• @hunter2 - I was hired because I was boxing professionally at the time and most of the local community knew that. Most collectors were either very big or just had that "I will kill you on the spot" look." There were times that things definitely got sticky for me and other but not everything is the movies although I have some good stories to share (most of them funny now but not at the time). Now I personally think collector and runner are different but the clients didn't. Runner was more of the friendly collector. The book I worked for had a few pure runners that I "helped". – RyeɃreḁd Oct 15 '13 at 18:20
  • "Now I personally think collector and runner are different but the clients didn't. Runner was more of the friendly collector." I think we're basically saying the same thing. As I said in my last comment, I don't think OP is looking for the 'pure runner' who needed backup to intimidate, but rather for .. well, you, I guess - you on the occasions where you were called to help. Also, fair point about runner might sound better to the clients. – hunter2 Oct 16 '13 at 6:18
8

Consider enforcer

a violent criminal employed by a crime syndicate

The term is used for someone who engages in a range of violent behavior, including murder, but it includes the collection role.

5

In the UK, a bailiff is a person empowered by the court to collect debts. But that term doesn't have the connotation of being a criminal.

  • Whilst in theory a term for someone with legal powers shouldn't connote criminality, there are enough stories circulating of bailiffs overstepping their restrictions that I would hesitate to claim that the term doesn't connote criminality. – Peter Taylor Oct 14 '13 at 17:19
3

Hatchet man: A person employed to carry out controversial or disagreeable tasks.

3

If there were more than one of them, you could call them the boys, from the expression send the boys round, which means ask some people to call on your debtor with a greater or lesser degree of menace.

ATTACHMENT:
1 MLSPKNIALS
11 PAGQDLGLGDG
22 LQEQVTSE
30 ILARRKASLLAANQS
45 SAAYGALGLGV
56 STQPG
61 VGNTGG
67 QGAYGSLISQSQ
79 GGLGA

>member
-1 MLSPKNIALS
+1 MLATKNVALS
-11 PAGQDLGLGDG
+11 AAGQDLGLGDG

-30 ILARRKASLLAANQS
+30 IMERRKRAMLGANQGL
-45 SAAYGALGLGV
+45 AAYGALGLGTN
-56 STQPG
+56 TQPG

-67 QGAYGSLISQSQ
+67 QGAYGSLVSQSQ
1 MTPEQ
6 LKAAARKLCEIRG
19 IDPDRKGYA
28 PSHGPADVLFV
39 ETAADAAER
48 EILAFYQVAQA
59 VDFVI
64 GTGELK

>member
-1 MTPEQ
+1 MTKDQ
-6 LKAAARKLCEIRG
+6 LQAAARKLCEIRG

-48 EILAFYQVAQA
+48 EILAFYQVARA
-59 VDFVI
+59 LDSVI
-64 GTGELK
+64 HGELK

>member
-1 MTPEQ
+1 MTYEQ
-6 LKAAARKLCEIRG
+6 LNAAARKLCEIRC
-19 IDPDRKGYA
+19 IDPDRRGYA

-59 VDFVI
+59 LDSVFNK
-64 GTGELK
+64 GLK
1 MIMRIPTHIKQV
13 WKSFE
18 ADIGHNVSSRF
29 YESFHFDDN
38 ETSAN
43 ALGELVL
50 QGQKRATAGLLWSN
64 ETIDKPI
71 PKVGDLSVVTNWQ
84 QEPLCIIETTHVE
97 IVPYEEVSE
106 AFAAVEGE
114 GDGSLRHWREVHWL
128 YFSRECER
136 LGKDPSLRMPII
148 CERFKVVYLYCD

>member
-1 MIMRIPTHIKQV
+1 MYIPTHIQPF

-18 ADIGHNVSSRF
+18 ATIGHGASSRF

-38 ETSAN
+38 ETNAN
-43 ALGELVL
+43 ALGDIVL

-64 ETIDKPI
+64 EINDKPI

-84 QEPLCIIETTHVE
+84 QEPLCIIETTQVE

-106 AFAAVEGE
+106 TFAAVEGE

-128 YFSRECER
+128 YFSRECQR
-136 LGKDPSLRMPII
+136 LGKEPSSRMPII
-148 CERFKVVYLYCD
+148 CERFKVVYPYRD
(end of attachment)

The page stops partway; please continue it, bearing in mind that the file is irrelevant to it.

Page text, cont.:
If there were only one, you could call him a heavy:-

Slang A mobster.

2

I would refer to this person, in mafia-type criminal scenarios, as

the muscle (See def. six)

As in,

Nico's bounced another check. Let's send in the muscle to get what's ours.

The idea being that a person with the ability to physically intimidate is now needed to extract payment because the typical method of paying debts or bills failed.

1

'The heavy mob' is what we usually call them. But there is a lot to said for Shakespeare's dictum 'Neither a lender nor a borrower be'.

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    You reminded me this line of Hamlet. Amazing, because at his death, the actor (author? I have some doubts) Shakespeare left an empty library, but several "IOU", and is known to have been a harsh lender. – ex-user2728 Oct 14 '13 at 14:27
  • @ Mark Thon Interesting! – WS2 Oct 14 '13 at 14:33
  • @MarkThorin There is reason to believe that Polonius was intended to be full of bad advice and hot air, and thus, the line was not meant to be taken as a life lesson in the first place – Yamikuronue Oct 14 '13 at 16:56